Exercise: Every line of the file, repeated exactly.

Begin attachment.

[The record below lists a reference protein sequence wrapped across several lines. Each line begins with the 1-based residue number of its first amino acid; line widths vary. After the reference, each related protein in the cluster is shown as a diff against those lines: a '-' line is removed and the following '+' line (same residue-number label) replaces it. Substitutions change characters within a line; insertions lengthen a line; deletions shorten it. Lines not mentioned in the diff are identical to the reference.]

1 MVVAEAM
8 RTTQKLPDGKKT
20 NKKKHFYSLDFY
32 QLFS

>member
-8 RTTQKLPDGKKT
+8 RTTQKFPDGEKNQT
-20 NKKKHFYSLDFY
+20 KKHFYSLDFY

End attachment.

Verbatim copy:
[The record below lists a reference protein sequence wrapped across several lines. Each line begins with the 1-based residue number of its first amino acid; line widths vary. After the reference, each related protein in the cluster is shown as a diff against those lines: a '-' line is removed and the following '+' line (same residue-number label) replaces it. Substitutions change characters within a line; insertions lengthen a line; deletions shorten it. Lines not mentioned in the diff are identical to the reference.]

1 MVVAEAM
8 RTTQKLPDGKKT
20 NKKKHFYSLDFY
32 QLFS

>member
-8 RTTQKLPDGKKT
+8 RTTQKFPDGEKNQT
-20 NKKKHFYSLDFY
+20 KKHFYSLDFY